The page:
People don't want to be susceptible to all of these disasters and horrors that they're talking about, so they create figures who will protect them and keep them safe.  We all want security.  We can't go around our whole lives being paranoid of everyone and everything.  We need peace of mind.  So, we invent saviors.  
  • Christ saves us from sin and from Armageddon--he takes all the righteous up into Heaven during the Rapture.
  • Krishna comes to save the Earth again and again.
5. An afterlife
Again, along the lines of fearing death, we want to think that we will live forever.  We can't bear the thought of ceasing to exist.  In fact, we may not even be capable of comprehending that thought, as we have difficulty comprehending "nothing".  So, we invent stories about what happens after we die--whether it be reincarnating as another life form or becoming immortal or in some other way joining an eternal existence somewhere.  

6. Justice
We, as humans, have this sense of "justice".  We feel that there are "good" and "bad" things, and that a person who does "bad" should be punished and someone who does "good" should be rewarded.  It is therefore quite natural that stories of mythology would include a way to do so.  We want to think that the "bad guy" won't "get away with it".  We want to think that even though our justice systems here on the Earth are imperfect, that there will be absolute justice for people who transgress.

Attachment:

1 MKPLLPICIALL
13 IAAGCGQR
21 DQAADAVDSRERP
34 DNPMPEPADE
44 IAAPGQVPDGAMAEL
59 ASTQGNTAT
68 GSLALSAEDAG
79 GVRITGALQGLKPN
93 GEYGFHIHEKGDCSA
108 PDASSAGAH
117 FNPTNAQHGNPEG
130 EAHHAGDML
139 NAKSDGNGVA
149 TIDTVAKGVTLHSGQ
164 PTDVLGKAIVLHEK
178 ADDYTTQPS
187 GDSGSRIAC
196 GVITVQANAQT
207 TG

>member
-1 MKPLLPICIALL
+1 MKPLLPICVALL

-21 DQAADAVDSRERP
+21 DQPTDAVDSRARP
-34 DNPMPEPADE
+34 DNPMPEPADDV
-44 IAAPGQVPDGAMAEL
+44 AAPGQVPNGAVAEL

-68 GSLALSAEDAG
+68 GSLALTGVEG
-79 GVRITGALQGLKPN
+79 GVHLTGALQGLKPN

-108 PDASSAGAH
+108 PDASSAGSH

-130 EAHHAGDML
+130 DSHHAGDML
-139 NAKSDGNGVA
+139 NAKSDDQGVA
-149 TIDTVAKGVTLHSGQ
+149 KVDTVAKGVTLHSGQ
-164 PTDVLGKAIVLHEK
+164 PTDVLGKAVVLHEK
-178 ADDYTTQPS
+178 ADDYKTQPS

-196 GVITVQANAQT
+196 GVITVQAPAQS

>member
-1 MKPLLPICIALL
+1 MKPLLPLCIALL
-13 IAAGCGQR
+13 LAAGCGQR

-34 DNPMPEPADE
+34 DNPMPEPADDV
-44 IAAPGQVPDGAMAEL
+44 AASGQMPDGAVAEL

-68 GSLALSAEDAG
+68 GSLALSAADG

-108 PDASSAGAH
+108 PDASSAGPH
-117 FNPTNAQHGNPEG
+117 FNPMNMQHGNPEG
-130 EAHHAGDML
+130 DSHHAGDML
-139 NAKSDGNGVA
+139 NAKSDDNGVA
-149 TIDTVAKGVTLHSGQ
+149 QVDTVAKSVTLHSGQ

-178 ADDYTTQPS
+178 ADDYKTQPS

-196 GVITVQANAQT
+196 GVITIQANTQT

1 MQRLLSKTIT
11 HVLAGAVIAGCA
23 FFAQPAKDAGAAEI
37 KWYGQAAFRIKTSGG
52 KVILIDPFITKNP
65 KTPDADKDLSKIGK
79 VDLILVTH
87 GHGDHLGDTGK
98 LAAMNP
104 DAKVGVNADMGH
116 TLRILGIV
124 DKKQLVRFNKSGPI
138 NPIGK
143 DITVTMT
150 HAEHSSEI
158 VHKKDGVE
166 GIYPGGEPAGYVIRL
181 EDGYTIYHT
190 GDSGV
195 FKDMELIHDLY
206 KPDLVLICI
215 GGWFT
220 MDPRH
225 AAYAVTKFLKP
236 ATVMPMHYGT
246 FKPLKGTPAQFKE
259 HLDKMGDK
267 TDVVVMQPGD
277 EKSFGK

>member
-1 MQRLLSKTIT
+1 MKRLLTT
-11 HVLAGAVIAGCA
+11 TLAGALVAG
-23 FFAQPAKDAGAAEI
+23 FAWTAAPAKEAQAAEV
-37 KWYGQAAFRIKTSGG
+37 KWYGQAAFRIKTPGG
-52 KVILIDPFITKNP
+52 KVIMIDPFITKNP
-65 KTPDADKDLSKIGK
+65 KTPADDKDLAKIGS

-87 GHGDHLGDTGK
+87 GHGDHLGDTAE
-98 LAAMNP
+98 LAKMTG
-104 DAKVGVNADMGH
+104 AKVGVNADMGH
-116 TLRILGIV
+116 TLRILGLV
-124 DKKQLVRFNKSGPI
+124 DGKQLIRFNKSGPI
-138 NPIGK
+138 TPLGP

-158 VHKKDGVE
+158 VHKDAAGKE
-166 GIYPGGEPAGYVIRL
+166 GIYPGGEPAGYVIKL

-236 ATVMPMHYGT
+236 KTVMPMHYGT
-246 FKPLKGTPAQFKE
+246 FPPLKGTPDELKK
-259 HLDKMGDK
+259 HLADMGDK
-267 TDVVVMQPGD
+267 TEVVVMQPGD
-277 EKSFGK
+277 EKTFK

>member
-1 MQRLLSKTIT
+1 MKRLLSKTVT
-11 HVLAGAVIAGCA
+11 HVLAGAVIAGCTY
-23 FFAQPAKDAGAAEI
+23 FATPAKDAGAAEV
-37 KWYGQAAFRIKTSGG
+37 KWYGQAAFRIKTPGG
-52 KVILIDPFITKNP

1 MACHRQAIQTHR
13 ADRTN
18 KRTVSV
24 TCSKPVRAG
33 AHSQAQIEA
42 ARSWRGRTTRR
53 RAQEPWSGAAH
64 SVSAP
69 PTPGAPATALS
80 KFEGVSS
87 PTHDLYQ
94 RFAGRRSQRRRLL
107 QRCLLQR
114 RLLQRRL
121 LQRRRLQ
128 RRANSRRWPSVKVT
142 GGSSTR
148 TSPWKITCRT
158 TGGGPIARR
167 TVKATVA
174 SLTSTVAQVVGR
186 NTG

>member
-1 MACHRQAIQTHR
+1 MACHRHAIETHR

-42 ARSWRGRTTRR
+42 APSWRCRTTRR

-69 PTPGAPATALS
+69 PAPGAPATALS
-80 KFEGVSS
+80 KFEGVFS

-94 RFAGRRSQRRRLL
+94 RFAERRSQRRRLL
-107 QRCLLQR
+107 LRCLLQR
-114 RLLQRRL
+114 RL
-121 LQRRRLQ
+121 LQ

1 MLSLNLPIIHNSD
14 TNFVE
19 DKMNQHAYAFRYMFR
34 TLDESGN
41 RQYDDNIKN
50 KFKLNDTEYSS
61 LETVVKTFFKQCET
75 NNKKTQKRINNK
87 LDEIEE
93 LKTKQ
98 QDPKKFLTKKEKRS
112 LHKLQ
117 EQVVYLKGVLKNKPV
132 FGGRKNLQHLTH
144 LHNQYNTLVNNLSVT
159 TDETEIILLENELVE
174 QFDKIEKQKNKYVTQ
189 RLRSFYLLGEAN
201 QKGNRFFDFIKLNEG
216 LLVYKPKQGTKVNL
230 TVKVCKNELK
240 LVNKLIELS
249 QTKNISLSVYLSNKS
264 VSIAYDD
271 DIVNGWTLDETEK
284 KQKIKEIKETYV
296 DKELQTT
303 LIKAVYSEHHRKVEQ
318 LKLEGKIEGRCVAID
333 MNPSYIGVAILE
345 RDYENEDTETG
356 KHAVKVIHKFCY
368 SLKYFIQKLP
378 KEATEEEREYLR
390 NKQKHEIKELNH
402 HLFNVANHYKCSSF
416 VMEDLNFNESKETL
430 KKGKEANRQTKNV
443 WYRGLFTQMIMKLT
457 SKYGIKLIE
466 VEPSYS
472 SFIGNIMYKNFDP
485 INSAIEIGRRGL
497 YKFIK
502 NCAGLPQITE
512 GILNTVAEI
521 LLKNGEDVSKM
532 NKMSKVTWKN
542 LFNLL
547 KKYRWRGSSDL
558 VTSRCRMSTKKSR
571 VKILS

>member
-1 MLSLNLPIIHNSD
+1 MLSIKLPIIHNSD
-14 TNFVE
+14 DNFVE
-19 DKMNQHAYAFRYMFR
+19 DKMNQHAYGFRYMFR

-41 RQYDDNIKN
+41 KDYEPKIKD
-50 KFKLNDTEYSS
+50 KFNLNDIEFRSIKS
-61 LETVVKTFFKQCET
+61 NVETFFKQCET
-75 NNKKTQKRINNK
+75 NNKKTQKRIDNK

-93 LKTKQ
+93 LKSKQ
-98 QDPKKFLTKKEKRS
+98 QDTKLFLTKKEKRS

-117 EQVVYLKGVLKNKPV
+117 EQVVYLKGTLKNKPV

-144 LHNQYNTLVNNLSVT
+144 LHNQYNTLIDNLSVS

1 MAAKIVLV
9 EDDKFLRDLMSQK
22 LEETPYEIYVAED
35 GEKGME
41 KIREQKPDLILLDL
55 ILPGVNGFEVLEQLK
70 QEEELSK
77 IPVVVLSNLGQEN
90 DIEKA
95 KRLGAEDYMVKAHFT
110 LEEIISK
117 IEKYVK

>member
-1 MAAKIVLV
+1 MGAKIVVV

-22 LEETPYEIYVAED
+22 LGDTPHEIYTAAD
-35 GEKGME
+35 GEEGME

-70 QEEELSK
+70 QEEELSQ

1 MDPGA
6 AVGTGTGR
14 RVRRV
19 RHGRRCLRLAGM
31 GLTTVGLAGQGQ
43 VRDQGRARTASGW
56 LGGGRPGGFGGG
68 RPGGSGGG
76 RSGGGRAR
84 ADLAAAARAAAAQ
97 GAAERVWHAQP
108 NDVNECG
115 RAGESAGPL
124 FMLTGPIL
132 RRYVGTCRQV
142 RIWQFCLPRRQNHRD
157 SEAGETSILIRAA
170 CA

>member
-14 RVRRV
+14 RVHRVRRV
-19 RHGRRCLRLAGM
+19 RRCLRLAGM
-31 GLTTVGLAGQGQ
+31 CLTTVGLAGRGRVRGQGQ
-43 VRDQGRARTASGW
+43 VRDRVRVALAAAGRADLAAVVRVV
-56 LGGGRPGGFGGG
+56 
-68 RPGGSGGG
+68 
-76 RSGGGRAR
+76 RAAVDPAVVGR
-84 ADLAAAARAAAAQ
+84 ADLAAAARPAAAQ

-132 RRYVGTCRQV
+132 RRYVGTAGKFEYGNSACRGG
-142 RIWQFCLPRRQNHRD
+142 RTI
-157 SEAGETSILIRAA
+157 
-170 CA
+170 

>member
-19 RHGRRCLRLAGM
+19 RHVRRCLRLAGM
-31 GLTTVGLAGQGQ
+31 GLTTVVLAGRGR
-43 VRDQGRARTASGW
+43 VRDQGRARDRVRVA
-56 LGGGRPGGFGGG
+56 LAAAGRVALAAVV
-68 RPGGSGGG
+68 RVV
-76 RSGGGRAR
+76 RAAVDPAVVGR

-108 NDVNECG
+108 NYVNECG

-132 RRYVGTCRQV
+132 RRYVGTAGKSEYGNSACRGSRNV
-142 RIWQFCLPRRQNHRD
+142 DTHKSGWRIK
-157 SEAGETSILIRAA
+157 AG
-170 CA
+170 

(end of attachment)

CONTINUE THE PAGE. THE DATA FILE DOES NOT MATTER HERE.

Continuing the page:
• Christians believe that there is a judgement day, where God will exact rewards and punishments based on people's actions in this life.
  • Osiris has a very similar role to the Christian God, as far as judgement day is concerned.  He exacts punishment upon people as they arrive in the afterlife.
At any rate, I think there are many reasons why we believe in religions, and why religions can so easily take hold in a society, and perpetuate for so many generations, in spite of evidence to indicate their errors.  Religions appeal to our sense of curiosity, of justice, and our fear of the unknown.  We want to think that we have all of the answers, that our future will be safe and secure, and that we will continue on forever.  And religions deliver all of this to us.  We have all of the answers about creation and the future by someone telling us how the universe was created and what will happen to us after we die.  We have our sense of justice gratified by an all-knowing being who delivers ultimate reward/punishment for our acts in this life.  

Personally, I would rather believe in something because it is true, than because it is appealing to my psyche.  As masterful as a story may be, and as much as I may want (or not want) it to be true, I can only justify belief in things that truly are, and skepticism in anything that cannot be surely established as truth.  If there's a question we cannot answer, let us be honest and admit it.  Let us not invent stories to tell our children, pretending that they are real.